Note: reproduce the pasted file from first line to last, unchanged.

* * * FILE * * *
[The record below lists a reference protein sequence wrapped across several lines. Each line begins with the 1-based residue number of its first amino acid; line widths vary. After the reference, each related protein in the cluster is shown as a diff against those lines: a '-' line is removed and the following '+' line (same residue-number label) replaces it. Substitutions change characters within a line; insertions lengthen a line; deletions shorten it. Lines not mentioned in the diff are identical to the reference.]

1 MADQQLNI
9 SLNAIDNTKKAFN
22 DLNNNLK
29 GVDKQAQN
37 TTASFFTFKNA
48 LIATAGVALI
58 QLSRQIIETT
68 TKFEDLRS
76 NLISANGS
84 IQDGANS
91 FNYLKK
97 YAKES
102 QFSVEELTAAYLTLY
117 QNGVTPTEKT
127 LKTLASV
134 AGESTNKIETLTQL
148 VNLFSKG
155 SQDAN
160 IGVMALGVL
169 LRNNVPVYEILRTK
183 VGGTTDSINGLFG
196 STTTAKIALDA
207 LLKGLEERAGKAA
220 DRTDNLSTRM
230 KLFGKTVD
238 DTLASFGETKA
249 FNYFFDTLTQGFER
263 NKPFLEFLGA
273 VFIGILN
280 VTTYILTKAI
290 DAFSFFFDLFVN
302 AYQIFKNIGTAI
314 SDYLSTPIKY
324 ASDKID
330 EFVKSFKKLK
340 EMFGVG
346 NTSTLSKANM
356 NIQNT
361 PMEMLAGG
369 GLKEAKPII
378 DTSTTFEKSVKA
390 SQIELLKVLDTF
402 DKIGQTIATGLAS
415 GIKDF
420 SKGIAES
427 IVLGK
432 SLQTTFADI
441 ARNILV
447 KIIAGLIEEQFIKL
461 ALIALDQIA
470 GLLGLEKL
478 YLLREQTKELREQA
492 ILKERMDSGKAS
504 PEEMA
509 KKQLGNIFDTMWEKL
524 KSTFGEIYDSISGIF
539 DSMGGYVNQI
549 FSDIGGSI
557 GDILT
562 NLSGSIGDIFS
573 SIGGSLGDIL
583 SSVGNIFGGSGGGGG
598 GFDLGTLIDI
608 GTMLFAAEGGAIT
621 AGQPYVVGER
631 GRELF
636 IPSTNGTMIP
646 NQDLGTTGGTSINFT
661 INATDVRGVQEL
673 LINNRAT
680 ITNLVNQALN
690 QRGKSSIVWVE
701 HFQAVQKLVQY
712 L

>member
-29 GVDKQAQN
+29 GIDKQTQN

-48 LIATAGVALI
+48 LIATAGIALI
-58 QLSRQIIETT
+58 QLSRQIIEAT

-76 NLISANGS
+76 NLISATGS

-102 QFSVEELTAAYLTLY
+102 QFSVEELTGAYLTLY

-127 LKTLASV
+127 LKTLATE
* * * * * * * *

[The record below lists a reference protein sequence wrapped across several lines. Each line begins with the 1-based residue number of its first amino acid; line widths vary. After the reference, each related protein in the cluster is shown as a diff against those lines: a '-' line is removed and the following '+' line (same residue-number label) replaces it. Substitutions change characters within a line; insertions lengthen a line; deletions shorten it. Lines not mentioned in the diff are identical to the reference.]

1 MADQQLNI
9 SLNAIDNTKKAFN
22 DLNNNLK
29 GVDKQAQN
37 TTASFFTFKNA
48 LIATAGVALI
58 QLSRQIIETT
68 TKFEDLRS
76 NLISANGS
84 IQDGANS
91 FNYLKK
97 YAKES
102 QFSVEELTAAYLTLY
117 QNGVTPTEKT
127 LKTLASV
134 AGESTNKIETLTQL
148 VNLFSKG
155 SQDAN
160 IGVMALGVL
169 LRNNVPVYEILRTK
183 VGGTTDSINGLFG
196 STTTAKIALDA
207 LLKGLEERAGKAA
220 DRTDNLSTRM
230 KLFGKTVD
238 DTLASFGETKA
249 FNYFFDTLTQGFER
263 NKPFLEFLGA
273 VFIGILN
280 VTTYILTKAI
290 DAFSFFFDLFVN
302 AYQIFKNIGTAI
314 SDYLSTPIKY
324 ASDKID
330 EFVKSFKKLK
340 EMFGVG
346 NTSTLSKANM
356 NIQNT
361 PMEMLAGG
369 GLKEAKPII
378 DTSTTFEKSVKA
390 SQIELLKVLDTF
402 DKIGQTIATGLAS
415 GIKDF
420 SKGIAES
427 IVLGK
432 SLQTTFADI
441 ARNILV
447 KIIAGLIEEQFIKL
461 ALIALDQIA
470 GLLGLEKL
478 YLLREQTKELREQA
492 ILKERMDSGKAS
504 PEEMA
509 KKQLGNIFDTMWEKL
524 KSTFGEIYDSISGIF
539 DSMGGYVNQI
549 FSDIGGSI
557 GDILT
562 NLSGSIGDIFS
573 SIGGSLGDIL
583 SSVGNIFGGSGGGGG
598 GFDLGTLIDI
608 GTMLFAAEGGAIT
621 AGQPYVVGER
631 GRELF
636 IPSTNGTMIP
646 NQDLGTTGGTSINFT
661 INATDVRGVQEL
673 LINNRAT
680 ITNLVNQALN
690 QRGKSSIVWVE
701 HFQAVQKLVQY
712 L

>member
-29 GVDKQAQN
+29 GIDKQTQN

-48 LIATAGVALI
+48 LIATAGIALI
-58 QLSRQIIETT
+58 QLSRQIIEAT

-76 NLISANGS
+76 NLISATGS

-102 QFSVEELTAAYLTLY
+102 QFSVEELTGAYLTLY

-127 LKTLASV
+127 LKTLATE